Christmas Redemption

Now the serpent was more crafty than any beast of the field which the Lord God had made. And he said to the woman, "Indeed, has God said, 'You shall not eat from any tree of the garden'?" (Genesis 3:1 NASB)

It started right there, in front of a loaded fruit tree. The road to the manger in Bethlehem began at the foot of what turned out to be the first Christmas tree. The enemy of our soul, in the form of a serpent, entered the idyllic garden of love designed by God Himself as home to His new humans. He befriended Eve, deceived her, enticed her, destroyed her, and left her. That's how sin works, and when her hand reached out and took the fruit from the Tree of the Knowledge of Good and Evil, the sin of mankind began. A penalty for that breach of contract between God and man was owed. 4,000 years or so later, God Himself would come to straighten out the mess of sin mankind had created and pay our penalty Himself.  He came in the form of a tiny baby, and today we celebrate His birth. His was the gift that paid the debt we owed but could never repay, and it is the most important gift of all those that will be exchanged today. It is the gift we didn't request, aren't always sure we wanted, and may not be quite sure what to do about. It is, however, the perfect gift, the perfect fit. 

As you enjoy opening gifts, eating feasts with loved ones, and celebrating the joy of this day, remember that it is more than a celebration of a baby in a manger. This is a day to celebrate our redemption. 

May the lights on your tree point you to that tree in the garden where it all began, and remind you that we are redeemed because of what God did in response to it.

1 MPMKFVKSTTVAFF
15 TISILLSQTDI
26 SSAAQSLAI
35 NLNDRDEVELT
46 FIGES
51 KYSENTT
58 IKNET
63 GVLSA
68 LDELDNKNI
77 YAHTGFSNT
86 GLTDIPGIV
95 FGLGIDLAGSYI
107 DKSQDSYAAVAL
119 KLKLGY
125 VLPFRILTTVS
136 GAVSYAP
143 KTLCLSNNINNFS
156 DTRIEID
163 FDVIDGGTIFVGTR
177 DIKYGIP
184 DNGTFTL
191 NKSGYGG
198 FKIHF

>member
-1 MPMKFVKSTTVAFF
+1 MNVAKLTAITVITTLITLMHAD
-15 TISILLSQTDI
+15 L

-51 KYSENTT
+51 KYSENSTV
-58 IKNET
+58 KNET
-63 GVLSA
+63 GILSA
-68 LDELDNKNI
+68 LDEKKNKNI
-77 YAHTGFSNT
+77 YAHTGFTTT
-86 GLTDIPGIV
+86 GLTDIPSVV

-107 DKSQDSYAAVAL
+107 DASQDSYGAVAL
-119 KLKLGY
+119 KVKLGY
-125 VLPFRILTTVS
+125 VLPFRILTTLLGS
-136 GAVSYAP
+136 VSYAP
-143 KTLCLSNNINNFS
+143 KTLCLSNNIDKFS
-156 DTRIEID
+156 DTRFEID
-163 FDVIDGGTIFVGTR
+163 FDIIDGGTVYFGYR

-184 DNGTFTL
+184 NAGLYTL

Merry Christmas! 

Tuesday, December 24, 2013

Christmas Eve

The journey to Bethlehem is nearly complete for another year. Tonight we celebrate the obedience of a young Jewish girl, the bold faith of her bridegroom, and the son of God entrusted to the most unlikely of couples. May your hearts be drawn to Him as never before and may you lives reflect the change He brings.
Merry Christmas!

Delighting Jesus

Jesus put out his hand, touched him, and said, “I want to. Be clean.” Then and there his skin was smooth, the leprosy gone. (Luke 5:13 MSG)

The Greek word thelō is translated here as "I want to". It is a marvelous little word and can mean "I want to", "I intend to" and "I take delight in doing it". How about that? When we ask Jesus to heal us, He not only wants to heal us, He takes great delight in healing us!

Let's make Jesus delighted today by offering Him our hurts, our scars, our broken hearts, our unfulfilled dreams and allowing Him to heal them! Today, pray that He will bring healing to our situation and our loved ones in such a way that He will find great delight in what He accomplishes. 

Monday, December 23, 2013

Tragedy in Tupelo